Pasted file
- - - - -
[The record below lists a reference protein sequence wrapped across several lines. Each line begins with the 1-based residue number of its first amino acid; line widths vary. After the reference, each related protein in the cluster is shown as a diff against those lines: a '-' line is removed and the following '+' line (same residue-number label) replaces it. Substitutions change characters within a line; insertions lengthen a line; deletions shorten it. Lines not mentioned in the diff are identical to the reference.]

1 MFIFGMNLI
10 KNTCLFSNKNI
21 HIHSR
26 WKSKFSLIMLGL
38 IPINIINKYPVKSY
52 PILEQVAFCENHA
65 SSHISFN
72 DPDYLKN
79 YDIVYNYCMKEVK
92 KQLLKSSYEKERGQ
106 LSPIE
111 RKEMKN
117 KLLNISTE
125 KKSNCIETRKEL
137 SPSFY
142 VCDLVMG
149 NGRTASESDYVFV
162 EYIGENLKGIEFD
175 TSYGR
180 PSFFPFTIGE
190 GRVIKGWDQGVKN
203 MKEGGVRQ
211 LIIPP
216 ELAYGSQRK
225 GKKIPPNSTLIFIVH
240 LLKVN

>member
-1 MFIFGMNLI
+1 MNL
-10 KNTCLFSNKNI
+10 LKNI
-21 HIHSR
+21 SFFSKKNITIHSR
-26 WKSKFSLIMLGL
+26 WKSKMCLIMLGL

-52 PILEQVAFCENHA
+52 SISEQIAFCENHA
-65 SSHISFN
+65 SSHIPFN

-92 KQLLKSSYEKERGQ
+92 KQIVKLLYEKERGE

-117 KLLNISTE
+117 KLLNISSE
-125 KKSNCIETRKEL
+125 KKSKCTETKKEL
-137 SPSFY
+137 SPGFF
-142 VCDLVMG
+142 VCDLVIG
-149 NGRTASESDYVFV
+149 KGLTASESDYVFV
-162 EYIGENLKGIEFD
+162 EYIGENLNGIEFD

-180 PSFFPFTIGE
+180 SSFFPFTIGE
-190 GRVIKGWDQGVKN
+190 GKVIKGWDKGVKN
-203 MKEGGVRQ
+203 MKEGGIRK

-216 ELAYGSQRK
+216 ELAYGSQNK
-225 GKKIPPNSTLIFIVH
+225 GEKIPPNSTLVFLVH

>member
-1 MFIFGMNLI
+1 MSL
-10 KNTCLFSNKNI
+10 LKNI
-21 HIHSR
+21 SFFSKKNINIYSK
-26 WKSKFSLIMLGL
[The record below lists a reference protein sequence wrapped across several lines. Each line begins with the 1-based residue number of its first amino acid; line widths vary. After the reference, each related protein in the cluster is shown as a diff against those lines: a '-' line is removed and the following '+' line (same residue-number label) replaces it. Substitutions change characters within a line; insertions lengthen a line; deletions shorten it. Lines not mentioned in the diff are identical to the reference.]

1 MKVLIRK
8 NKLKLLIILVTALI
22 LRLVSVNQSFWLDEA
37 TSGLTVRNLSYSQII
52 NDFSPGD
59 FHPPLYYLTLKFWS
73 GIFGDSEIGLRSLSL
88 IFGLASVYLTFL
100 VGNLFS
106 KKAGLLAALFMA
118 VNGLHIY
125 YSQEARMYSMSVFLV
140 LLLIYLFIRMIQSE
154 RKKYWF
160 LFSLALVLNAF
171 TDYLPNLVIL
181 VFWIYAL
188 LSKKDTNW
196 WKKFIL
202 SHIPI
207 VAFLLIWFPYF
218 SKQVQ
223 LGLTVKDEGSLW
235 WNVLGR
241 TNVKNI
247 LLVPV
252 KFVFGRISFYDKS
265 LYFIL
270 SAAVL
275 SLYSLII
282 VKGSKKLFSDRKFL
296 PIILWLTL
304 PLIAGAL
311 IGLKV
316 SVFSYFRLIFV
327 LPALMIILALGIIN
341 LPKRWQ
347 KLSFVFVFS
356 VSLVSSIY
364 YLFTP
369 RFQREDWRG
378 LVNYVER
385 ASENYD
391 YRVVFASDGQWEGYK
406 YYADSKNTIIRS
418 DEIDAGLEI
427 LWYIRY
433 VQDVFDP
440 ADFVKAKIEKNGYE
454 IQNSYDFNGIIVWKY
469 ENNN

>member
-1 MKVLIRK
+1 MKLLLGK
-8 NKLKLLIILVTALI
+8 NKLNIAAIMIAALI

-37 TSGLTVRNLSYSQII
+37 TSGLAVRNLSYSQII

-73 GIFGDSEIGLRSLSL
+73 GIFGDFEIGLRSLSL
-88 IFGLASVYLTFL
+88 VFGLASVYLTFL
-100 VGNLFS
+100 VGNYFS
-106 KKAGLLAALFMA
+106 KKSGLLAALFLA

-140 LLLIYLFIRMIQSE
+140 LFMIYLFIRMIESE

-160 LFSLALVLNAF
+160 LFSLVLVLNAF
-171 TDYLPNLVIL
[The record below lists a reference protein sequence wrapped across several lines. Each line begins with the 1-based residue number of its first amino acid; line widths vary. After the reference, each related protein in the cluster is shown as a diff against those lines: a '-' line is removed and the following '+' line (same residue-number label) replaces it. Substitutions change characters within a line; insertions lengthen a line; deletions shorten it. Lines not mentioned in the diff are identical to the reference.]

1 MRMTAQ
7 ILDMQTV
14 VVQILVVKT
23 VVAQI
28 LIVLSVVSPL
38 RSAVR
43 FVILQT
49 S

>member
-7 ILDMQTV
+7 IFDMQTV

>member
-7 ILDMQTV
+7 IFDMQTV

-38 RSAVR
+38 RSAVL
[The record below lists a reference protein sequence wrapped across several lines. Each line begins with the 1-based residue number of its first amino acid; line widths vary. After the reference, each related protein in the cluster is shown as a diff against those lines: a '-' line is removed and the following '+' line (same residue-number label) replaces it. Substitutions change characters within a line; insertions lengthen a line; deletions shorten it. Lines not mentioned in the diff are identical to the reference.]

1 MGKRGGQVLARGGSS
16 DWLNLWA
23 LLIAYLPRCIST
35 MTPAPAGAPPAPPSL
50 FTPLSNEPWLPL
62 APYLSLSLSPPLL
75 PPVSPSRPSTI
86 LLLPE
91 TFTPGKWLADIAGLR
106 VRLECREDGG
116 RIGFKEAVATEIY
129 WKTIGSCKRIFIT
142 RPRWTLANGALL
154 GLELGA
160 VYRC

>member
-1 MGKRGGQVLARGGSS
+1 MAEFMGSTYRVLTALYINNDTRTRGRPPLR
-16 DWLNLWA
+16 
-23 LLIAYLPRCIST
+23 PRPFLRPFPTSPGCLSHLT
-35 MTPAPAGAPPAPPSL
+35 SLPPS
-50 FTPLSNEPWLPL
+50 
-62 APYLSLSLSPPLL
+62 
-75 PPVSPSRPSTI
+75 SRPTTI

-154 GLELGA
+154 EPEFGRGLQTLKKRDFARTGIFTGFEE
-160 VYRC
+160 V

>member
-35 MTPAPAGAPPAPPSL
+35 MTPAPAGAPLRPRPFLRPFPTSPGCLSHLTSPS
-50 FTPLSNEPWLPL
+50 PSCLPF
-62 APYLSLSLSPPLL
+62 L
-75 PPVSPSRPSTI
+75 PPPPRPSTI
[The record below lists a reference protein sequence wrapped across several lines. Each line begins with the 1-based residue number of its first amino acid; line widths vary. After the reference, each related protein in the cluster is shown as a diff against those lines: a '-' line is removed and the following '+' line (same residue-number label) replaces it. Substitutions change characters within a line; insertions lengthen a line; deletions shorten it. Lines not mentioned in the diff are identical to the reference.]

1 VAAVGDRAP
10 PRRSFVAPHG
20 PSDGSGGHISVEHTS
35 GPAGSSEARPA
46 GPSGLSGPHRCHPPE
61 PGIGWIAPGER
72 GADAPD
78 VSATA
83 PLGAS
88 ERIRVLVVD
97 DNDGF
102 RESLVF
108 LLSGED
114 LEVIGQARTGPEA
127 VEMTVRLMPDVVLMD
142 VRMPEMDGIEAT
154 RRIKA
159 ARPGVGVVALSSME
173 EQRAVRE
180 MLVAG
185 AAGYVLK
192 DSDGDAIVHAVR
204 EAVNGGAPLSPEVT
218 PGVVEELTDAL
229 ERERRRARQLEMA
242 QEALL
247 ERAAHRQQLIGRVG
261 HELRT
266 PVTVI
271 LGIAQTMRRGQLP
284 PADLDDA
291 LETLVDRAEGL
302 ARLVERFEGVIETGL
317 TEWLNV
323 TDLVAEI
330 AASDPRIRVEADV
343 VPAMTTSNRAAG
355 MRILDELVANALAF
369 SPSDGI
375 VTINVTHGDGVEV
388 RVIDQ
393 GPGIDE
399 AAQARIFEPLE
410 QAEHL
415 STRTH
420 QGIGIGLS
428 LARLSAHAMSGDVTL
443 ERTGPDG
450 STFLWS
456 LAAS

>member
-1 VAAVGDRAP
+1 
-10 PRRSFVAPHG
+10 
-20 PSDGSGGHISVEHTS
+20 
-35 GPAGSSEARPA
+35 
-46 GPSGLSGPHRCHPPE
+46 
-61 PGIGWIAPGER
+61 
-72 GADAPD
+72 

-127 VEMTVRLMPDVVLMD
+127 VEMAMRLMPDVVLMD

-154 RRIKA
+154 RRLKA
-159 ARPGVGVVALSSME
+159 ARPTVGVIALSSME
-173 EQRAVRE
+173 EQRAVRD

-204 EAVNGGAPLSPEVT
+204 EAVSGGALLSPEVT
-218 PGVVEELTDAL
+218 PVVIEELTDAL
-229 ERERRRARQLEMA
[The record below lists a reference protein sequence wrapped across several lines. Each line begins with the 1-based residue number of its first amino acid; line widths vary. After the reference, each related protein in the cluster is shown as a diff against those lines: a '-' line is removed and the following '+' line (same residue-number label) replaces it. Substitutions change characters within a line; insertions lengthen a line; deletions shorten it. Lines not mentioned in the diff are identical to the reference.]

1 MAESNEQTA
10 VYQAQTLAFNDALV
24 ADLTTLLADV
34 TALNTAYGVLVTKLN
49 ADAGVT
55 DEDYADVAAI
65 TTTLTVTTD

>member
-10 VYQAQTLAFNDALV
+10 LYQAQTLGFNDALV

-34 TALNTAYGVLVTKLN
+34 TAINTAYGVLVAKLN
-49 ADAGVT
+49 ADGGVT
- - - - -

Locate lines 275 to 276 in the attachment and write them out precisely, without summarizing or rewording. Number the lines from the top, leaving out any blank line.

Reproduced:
+154 RRLKA
-159 ARPGVGVVALSSME